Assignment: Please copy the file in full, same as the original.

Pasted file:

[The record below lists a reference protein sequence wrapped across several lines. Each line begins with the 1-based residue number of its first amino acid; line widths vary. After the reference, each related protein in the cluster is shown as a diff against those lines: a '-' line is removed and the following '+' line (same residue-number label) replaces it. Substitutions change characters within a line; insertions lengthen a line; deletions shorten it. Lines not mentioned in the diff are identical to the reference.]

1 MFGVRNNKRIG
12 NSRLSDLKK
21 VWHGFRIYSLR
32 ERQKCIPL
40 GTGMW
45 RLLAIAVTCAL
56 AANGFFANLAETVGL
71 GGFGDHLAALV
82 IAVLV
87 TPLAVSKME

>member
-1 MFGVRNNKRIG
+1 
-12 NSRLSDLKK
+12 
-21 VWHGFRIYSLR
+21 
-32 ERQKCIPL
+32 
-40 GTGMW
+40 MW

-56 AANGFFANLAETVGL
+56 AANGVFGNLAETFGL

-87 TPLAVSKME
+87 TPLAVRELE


[The record below lists a reference protein sequence wrapped across several lines. Each line begins with the 1-based residue number of its first amino acid; line widths vary. After the reference, each related protein in the cluster is shown as a diff against those lines: a '-' line is removed and the following '+' line (same residue-number label) replaces it. Substitutions change characters within a line; insertions lengthen a line; deletions shorten it. Lines not mentioned in the diff are identical to the reference.]

1 MFGVRNNKRIG
12 NSRLSDLKK
21 VWHGFRIYSLR
32 ERQKCIPL
40 GTGMW
45 RLLAIAVTCAL
56 AANGFFANLAETVGL
71 GGFGDHLAALV
82 IAVLV
87 TPLAVSKME

>member
-1 MFGVRNNKRIG
+1 
-12 NSRLSDLKK
+12 
-21 VWHGFRIYSLR
+21 
-32 ERQKCIPL
+32 
-40 GTGMW
+40 MW

-56 AANGFFANLAETVGL
+56 AANGVFGNLAETFGL

-87 TPLAVSKME
+87 TPLAVRELE